Right after my Post #81 above, i called the local VW dealer and talked with a service manager (not the parts guy this time). He confirmed again that all the newer VW coolants are backwards-compatible with older VW coolants; though G12evo is the only coolant they now put into every engine, except the 2005 TDI.

He also said that to make sure all the old coolant is flushed out, they need to do two or three flushes (what does ELSA say?). With just one flush (which is what my indy shop did), there can be like a quart of old stuff left in there. That was apparently enough to turn my coolant brownish with the G12evo.

Again, he confirmed that's not an issue.
 

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Well, remember that when the Mk5's were produced, G12++ was the most-current coolant available. So it'd be real surprising if the sticker showed something newer like G13... ;)

Right after my Post #81 above, i called the local VW dealer and talked with a service manager (not the parts guy this time). He confirmed again that all the newer VW coolants are backwards-compatible with older VW coolants; though G12evo is the only coolant they now put into every engine, except the 2005 TDI.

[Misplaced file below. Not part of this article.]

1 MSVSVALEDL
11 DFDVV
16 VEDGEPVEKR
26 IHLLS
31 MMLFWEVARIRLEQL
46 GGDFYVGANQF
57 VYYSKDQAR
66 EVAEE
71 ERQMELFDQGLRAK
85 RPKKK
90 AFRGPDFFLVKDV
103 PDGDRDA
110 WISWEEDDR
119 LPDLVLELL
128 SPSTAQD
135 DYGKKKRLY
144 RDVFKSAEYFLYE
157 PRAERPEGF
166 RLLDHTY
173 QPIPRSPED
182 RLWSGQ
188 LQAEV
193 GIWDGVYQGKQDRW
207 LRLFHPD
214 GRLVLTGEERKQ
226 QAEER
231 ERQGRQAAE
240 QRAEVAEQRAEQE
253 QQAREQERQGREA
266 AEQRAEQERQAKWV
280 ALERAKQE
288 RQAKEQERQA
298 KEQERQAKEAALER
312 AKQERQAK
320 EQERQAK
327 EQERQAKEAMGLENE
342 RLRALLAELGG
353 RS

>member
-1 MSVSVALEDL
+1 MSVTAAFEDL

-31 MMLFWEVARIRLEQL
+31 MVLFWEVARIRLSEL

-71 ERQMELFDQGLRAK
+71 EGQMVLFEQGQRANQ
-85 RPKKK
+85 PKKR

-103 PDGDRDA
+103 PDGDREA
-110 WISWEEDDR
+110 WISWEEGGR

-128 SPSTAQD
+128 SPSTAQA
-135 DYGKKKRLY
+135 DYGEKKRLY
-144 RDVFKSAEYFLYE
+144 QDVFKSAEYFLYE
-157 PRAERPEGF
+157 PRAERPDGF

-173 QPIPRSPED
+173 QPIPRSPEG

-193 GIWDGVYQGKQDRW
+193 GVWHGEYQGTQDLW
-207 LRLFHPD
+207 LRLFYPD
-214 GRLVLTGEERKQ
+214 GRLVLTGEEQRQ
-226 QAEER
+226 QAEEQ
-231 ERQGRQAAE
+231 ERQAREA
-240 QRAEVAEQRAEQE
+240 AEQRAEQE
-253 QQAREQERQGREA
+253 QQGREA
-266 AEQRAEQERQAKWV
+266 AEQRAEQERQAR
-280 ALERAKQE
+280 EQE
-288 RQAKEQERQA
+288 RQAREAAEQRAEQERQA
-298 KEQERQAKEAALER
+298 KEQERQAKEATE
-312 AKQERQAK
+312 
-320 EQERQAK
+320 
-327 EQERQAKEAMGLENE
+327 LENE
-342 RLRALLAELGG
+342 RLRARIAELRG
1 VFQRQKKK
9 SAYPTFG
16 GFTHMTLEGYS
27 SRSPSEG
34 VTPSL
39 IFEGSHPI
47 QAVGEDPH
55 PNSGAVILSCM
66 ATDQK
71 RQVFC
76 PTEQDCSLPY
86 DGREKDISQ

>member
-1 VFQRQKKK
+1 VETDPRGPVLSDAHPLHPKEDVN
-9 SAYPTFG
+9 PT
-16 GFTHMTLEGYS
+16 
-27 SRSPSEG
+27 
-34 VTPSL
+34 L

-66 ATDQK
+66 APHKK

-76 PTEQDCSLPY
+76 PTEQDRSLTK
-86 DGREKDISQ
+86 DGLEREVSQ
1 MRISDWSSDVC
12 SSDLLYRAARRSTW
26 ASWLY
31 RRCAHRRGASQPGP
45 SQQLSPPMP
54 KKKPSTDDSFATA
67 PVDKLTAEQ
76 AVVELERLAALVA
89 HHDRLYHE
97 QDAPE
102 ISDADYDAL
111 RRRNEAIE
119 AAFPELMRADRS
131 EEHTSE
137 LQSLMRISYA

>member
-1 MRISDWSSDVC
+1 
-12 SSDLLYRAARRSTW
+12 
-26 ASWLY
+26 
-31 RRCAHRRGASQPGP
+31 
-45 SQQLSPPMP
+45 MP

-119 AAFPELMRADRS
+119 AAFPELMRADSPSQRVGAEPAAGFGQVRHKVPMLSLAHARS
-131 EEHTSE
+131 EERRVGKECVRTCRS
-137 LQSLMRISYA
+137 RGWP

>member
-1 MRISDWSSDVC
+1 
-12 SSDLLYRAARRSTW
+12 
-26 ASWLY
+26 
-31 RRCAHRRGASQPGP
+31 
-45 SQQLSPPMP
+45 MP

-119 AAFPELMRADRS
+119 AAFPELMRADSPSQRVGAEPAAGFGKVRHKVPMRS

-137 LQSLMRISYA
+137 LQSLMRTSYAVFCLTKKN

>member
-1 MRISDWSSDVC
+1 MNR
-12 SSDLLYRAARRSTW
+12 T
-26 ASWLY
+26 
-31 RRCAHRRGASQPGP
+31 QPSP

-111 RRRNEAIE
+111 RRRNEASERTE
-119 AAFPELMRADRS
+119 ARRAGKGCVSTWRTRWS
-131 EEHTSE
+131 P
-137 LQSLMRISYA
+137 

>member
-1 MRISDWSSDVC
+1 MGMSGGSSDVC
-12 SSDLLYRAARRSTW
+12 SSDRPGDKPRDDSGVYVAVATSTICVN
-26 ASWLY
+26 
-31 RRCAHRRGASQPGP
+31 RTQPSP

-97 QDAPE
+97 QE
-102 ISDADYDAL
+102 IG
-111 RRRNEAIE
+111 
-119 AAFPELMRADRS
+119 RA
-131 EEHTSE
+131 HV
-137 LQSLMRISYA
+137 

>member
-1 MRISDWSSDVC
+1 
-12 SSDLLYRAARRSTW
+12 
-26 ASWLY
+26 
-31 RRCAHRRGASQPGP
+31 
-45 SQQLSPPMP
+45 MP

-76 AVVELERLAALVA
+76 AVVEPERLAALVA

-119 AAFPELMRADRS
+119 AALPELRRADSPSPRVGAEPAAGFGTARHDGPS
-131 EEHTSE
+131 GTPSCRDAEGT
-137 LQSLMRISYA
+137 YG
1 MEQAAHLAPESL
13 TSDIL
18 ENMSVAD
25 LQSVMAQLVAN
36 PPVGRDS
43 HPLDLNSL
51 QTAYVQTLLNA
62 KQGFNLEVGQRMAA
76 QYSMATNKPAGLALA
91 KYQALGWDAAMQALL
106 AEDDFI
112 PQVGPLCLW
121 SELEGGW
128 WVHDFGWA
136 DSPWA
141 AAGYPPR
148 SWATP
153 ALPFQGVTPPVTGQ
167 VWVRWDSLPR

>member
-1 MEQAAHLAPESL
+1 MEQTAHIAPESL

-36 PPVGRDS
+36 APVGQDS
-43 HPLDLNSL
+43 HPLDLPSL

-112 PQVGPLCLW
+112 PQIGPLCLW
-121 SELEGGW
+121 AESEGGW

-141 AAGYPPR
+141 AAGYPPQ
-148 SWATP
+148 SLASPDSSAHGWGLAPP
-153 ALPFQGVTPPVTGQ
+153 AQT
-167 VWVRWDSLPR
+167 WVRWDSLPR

He also said that to make sure all the old coolant is flushed out, they need to do two or three flushes (what does ELSA say?). With just one flush (which is what my indy shop did), there can be like a quart of old stuff left in there. That was apparently enough to turn my coolant brownish with the G12evo.

Again, he confirmed that's not an issue.

You sure they actually flushed it with a machine or just a drain and refill?

Mixing not an issue but it does reduce reduces protection by what degree?? Best to stick with one flavor and run with it.